How to Configure AWS EC2 Instance Using Vagrant

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In this blog I am going to explain how simply we can configuring AWS EC2 Instance Using Vagrant.Before going forward first lets understand what is Vagrant.Lets Start!!

What is Vagrant?

Vagrant is a tool for working with virtual environments, and in most circumstances, this means working with virtual machines. It provides a simple and easy to use command-line client for managing these environments, and an interpreter for the text-based definitions of what each environment looks like, called Vagrantfile. Vagrant is open source, which means that anyone can download it, modify it, and share it freely.

Use case:

A powerful usage of Vagrant can be with remote IaaS resources such as Amazon EC2. Amazon Web Services Elastic Compute Cloud (EC2) and similar Infrastructure-as-a-Service providers like Google Cloud, Azure or Digital Ocean.

If you want to learn more about what and why Vagrant checkout the following blog:

Know more About Vagrant

Steps to Configure AWS EC2

The first step in the process is to make sure that you have Vagrant installed on your machine.You could use providers by installing the respective plugins. For the purpose of this blog, I will download the vagrant-aws plugin through the following command:

$ vagrant plugin install vagrant-aws

You can verify that the plugin is installed or not by following command

$ vagrant plugin list

After installing the plugin the quickest way to get started is to actually use a dummy AWS box and specify all the details manually within a config.vm.provider block. So first, add the dummy box using any name you want.Run the following command to add the dummy box here I named it as dummy.

$ vagrant box add dummy https://github.com/mitchellh/vagrant-aws/raw/master/dummy.box

Now we are good to create an AWS EC2 Instance.For Configuring an EC2 Instance we will need a Vagrantfile.

What is Vagrantfile?

The Vagrantfile is a Ruby file used to configure Vagrant on a per-project basis. The main function of the Vagrantfile is to described the virtual machines required for a project as well as how to configure and provision these machines.We can can create Vagrantfile through manually or by using command vagrant init.When you run the command vagrant init it will automatically create a Vagrantfile.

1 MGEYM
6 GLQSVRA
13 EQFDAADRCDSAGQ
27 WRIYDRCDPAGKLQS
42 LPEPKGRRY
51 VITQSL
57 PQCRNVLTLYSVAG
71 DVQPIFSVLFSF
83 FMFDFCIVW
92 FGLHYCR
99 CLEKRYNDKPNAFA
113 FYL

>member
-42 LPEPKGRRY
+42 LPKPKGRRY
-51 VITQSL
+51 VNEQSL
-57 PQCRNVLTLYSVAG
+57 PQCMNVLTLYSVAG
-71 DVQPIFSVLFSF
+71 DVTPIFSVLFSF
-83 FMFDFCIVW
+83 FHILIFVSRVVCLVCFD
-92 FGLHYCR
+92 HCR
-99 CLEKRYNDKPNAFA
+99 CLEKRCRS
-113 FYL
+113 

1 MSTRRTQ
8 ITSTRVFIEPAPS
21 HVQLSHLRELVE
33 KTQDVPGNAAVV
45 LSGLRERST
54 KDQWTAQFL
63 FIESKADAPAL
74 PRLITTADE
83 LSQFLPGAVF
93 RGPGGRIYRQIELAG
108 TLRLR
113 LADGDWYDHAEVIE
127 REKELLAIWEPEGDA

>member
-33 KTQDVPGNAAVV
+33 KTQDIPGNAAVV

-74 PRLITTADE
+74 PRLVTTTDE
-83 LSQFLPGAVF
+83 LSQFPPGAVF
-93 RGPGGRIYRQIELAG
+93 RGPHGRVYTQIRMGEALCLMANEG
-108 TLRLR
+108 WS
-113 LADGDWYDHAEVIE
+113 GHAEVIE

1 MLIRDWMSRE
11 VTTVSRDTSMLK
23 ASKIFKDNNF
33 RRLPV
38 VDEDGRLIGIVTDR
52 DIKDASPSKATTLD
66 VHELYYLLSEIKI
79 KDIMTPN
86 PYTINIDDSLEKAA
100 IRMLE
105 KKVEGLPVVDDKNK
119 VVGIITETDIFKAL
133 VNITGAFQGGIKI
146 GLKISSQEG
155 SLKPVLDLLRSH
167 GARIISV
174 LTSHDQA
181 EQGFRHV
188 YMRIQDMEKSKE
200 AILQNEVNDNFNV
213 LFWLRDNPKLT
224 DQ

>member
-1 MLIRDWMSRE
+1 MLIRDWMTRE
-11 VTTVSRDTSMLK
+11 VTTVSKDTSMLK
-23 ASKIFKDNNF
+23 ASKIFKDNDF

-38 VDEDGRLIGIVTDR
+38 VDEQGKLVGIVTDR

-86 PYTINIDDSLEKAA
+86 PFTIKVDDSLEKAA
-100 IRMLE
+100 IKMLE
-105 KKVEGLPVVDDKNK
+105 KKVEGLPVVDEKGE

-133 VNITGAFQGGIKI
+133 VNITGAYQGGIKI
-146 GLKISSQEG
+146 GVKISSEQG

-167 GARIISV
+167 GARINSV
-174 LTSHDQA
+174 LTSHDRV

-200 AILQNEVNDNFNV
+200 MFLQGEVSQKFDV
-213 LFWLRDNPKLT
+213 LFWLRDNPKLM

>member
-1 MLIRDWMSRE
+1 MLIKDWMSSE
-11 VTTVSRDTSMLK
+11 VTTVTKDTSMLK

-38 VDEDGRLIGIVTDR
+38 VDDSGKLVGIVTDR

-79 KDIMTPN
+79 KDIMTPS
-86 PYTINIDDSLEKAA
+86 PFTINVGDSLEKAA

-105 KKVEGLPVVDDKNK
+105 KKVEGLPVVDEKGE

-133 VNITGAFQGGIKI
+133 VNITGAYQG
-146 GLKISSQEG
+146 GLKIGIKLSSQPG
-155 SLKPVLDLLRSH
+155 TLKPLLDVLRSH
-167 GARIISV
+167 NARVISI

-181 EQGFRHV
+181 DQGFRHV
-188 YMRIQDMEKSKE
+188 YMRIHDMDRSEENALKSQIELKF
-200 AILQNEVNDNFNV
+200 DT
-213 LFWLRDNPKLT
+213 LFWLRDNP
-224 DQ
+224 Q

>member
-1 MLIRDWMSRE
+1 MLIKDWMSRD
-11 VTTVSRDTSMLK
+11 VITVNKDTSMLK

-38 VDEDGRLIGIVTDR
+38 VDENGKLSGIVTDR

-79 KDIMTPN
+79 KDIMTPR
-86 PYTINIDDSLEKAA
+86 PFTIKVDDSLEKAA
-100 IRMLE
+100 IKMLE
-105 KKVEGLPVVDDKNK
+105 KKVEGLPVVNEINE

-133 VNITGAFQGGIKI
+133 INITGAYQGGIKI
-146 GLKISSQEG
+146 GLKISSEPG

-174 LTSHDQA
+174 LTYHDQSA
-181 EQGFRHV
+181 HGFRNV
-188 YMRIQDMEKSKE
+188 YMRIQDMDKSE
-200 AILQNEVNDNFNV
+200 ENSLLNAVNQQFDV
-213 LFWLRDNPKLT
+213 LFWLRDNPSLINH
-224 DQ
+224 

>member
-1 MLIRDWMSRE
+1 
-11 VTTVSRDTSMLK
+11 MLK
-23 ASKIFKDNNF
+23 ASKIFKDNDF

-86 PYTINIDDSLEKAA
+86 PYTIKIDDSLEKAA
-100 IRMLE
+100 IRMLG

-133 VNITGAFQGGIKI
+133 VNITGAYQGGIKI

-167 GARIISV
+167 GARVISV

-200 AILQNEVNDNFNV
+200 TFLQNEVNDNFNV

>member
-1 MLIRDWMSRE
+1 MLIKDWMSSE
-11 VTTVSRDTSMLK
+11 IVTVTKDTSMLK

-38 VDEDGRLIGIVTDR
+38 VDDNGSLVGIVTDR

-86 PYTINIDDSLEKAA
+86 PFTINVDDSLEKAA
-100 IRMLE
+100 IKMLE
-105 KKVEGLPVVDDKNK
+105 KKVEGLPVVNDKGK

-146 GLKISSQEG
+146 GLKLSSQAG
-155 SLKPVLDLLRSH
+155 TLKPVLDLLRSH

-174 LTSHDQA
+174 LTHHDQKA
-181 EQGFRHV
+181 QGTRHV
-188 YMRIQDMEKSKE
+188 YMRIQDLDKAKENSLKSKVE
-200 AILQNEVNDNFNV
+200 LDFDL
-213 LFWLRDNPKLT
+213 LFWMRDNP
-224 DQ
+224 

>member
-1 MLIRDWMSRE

I have created a Vagrantfile manually that looks like this:

require 'vagrant-aws'
Vagrant.configure('2') do |config|
    config.vm.box = 'dummy'
    config.vm.provider 'aws' do |aws, override|
    aws.access_key_id = ENV['AWS_ACCESS_KEY_ID']
    aws.secret_access_key = ENV['AWS_SECRET_ACCESS_KEY']
    aws.keypair_name = '[your key pair name]'
    aws.instance_type = 't2.micro'
    aws.region = 'ap-south-1'
    aws.ami = 'ami-0851b76e8b1bce90b'
    aws.security_groups = '[your security group]'
    aws.subnet_id = '[your subnet-id]'
    override.ssh.username = 'ubuntu'
    override.ssh.private_key_path = '[path of your key-pair]'
  end
end

Now I am going to explain the things that I have written in Vagrantfile:

  • Firstly I have specify the box. Using dummy aws box for AWS deployment.
  • Then I have defined provider.
  • We need the AWS Access Keys, preferably from environment variables so you don’t hardcode them in your Vagrantfile.
  • I have Included the type of Instance .
  • After that Indicated the region and availability zone where you want the instance to start.
  • I have provided ami-id.
  • Indicated in which security group this instance will live as well as defined subnet-id to boot the instance into, for VPC.
  • At the end I have provided ssh key-pair path.

If you want to tag the instances, You can add the following to the Vagrantfile.

aws.tags = {
'Name' => 'Vagrant'
}

Launch The Instance

After configuring the Vagrantfile now run the follwing command to create Instance.

$ vagrant up

You can view the newly created instance in the AWS console.Also You can now SSH into your AWS instance or perform other Vagrant operations.If want to ssh just perform below command:

$ vagarnt ssh

Now you can see I have successfully ssh to my instance.Thank you for sticking to the end. If you like this blog, please do show your appreciation by giving thumbs-ups and share this blog and give me suggestions on how I can improve my future posts to suit your needs.

Refrences:

https://www.vagrantup.com/docs

knoldus

Written by 

Jubair Ahmad is a Software Consultant (DevOps)at Knoldus.Inc.He loves learning new technology and also have interest in playing cricket.